happiness

Memories of Grandma’s 80th 3 (FGK 204)

Dear Grandma

There are lots of memories I could talk about with you – such as listening to the Bambi record over and over, going to movies etc. But the most memorable was our trip to Vancouver Island seven years ago. What an adventure! Looking back, some things were kind of funny – such as the flat timer on our rented car – some were serious. I will never forget our conversations because they changed how I looked at things. Your opinions on how important motherhood is, the sanctity of marriage, and your love and respect for grandpa have made a lasting impression. It made me respect your generation for the solid rock of values on which they built this society. Thank you grandma for being you!

Love Dixie

Dear Grandma Copithorne

I guess that as an “In-law”, I haven’t been around long enough to have the kind of memories of our times together like Dixie has. But you have made many good impressions on me.

After meeting you the first time, I left realizing that I had met a real “lady”, a person with real manners and gracious attitude, that folks my age don’t have.

Some of my impressions are humorous too, like finding out at my engagement party with Dixie, that you had been sure to “check me out” with my high school teacher, Gordon Davies. You didn’t want your granddaughter to marry any “riff-raff”. I hope I passed the test.

And the time you lent us the use of your ranch house for our honeymoon, and leapt it a secret from Marshall. Marshall would have given us a good chivarce , but you kept it under your hat!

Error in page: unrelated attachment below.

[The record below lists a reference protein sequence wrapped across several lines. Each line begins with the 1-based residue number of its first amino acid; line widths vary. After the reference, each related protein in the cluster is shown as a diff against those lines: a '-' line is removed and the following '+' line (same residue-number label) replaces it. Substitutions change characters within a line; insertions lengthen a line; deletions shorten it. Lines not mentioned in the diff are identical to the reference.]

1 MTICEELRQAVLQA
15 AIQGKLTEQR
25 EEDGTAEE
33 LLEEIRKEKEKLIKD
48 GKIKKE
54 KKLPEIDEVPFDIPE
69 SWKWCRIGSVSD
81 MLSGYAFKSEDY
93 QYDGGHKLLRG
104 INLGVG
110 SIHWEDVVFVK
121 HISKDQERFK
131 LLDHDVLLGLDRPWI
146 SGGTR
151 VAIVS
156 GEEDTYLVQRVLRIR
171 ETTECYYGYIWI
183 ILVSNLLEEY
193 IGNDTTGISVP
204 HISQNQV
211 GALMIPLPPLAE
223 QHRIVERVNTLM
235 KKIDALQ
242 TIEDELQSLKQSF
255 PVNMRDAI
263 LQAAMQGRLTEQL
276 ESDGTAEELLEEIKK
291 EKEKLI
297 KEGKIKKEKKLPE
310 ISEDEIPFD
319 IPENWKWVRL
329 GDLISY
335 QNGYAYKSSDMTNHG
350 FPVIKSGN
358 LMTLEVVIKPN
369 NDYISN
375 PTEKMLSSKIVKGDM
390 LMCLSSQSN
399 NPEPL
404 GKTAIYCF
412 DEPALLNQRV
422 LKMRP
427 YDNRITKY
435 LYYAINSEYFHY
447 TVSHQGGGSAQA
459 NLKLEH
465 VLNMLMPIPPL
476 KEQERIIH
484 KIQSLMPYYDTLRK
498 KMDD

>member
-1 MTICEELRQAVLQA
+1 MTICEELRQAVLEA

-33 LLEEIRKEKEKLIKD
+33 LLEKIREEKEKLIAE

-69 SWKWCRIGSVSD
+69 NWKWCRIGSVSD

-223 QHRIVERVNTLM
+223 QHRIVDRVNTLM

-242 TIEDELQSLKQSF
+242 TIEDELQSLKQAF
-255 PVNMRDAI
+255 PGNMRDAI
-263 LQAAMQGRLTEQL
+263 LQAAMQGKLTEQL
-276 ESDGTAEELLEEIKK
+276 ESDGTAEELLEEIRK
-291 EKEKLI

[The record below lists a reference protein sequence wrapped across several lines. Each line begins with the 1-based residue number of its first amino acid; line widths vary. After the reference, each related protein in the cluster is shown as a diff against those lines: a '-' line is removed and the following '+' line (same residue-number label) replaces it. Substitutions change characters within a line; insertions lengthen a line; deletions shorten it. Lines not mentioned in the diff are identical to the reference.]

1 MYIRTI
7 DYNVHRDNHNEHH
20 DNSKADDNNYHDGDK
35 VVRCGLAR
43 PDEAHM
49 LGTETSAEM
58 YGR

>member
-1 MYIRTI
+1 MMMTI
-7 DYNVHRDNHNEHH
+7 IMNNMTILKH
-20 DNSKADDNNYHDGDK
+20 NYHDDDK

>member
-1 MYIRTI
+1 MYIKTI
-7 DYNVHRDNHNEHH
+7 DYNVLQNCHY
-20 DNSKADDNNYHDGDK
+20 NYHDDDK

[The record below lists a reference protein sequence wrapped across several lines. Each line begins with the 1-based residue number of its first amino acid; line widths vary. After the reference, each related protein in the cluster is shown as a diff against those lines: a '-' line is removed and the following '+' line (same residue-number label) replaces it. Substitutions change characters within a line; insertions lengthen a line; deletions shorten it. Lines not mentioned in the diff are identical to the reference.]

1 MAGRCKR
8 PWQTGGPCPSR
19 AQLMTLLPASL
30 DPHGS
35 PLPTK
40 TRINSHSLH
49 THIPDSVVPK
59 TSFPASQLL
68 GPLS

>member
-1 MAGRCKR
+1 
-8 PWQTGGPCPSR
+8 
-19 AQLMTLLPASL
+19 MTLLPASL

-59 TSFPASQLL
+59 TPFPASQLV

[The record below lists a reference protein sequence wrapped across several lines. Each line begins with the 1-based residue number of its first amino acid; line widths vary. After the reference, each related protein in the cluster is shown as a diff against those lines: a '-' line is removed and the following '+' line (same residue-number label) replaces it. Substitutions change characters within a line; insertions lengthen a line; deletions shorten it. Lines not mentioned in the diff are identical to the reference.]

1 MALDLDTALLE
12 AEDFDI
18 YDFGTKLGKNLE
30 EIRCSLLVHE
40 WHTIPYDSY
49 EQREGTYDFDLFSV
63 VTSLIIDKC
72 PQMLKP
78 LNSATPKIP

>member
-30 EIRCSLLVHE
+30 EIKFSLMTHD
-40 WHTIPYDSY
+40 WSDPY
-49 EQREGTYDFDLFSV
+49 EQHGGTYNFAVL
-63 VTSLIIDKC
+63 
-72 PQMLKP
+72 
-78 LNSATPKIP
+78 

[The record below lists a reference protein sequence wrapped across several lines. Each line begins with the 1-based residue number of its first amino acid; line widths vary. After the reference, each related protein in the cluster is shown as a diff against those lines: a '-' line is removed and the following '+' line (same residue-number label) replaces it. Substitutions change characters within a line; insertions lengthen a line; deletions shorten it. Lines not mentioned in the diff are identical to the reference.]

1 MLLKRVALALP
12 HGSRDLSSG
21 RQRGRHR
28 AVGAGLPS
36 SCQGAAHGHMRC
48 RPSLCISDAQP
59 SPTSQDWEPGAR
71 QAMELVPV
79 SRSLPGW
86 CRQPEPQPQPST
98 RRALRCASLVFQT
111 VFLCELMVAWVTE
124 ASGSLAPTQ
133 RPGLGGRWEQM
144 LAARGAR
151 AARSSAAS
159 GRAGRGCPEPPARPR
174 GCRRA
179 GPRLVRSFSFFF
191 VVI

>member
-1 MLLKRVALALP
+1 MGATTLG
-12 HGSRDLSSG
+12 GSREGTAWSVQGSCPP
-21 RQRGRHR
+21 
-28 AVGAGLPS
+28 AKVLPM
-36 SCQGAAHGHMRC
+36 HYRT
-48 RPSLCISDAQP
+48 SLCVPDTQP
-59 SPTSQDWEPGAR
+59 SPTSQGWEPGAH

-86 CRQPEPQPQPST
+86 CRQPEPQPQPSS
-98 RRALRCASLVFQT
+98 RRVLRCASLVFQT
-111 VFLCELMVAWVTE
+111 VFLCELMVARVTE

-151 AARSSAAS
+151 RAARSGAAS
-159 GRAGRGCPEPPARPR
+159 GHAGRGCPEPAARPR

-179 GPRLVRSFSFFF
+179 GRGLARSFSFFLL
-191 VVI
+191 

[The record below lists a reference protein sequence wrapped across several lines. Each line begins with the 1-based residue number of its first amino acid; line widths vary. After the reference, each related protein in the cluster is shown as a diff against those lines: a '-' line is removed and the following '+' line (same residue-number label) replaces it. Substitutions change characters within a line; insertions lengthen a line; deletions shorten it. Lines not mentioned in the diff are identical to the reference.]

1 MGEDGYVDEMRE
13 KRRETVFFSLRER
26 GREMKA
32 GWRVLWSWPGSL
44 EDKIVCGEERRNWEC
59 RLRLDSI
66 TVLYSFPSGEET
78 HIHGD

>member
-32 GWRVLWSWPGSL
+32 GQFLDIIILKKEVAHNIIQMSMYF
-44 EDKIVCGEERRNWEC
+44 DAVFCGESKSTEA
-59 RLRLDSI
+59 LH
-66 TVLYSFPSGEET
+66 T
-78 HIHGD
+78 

But my best impression of you is second hand. It comes from seeing the love and respect that my wife, Dixie, has for you and also believing that you share our faith in the Lord Jesus Christ.

With love and respect

Art Bird.

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Memories of Grandma’s 80th (FGK 203)

I have to admit, most of these letters make me a little weepy in the eyes. Grandma was kind of the glue that held us all together -and the fact that we are still close all these years after she has been gone I think speaks to the kind of family she and Grandpa created. Their faith was central to their lives, and it was something that was passed onto all of us in one way or another.

The most significant experience and influence my mother gave me was her desire to teach me about the Lord. This was important to her and because it was important to her it was important to me as a small child. From my earliest memories I remember reading the Bible stories from colourful Sunday School papers and it was her who taught me that Jesus died on the cross for my sins. Even though I deserved to be punished, Jesus bore my punishment for me. I was an adult before I accepted this salvation but my other pointed me in the right direction for which I am eternally grateful.

I had to have children of my own before I could fully appreciate my mother. I couldn’t have been raised in a better home.

All my love, Sheila.

Sheila and Ted
Grandma (protecting her hair) and Sheila